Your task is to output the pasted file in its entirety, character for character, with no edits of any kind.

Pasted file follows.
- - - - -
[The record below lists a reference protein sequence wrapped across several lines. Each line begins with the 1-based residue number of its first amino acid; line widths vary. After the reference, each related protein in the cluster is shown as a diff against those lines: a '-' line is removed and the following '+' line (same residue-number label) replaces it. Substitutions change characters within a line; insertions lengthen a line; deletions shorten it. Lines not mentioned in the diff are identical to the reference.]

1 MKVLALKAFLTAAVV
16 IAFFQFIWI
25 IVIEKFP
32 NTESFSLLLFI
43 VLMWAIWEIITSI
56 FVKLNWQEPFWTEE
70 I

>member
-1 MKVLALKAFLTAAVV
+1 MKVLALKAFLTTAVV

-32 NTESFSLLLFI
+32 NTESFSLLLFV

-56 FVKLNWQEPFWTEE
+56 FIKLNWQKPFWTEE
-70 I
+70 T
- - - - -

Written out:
[The record below lists a reference protein sequence wrapped across several lines. Each line begins with the 1-based residue number of its first amino acid; line widths vary. After the reference, each related protein in the cluster is shown as a diff against those lines: a '-' line is removed and the following '+' line (same residue-number label) replaces it. Substitutions change characters within a line; insertions lengthen a line; deletions shorten it. Lines not mentioned in the diff are identical to the reference.]

1 MKVLALKAFLTAAVV
16 IAFFQFIWI
25 IVIEKFP
32 NTESFSLLLFI
43 VLMWAIWEIITSI
56 FVKLNWQEPFWTEE
70 I

>member
-1 MKVLALKAFLTAAVV
+1 MKVLALKAFLTTAVV

-32 NTESFSLLLFI
+32 NTESFSLLLFV

-56 FVKLNWQEPFWTEE
+56 FIKLNWQKPFWTEE
-70 I
+70 T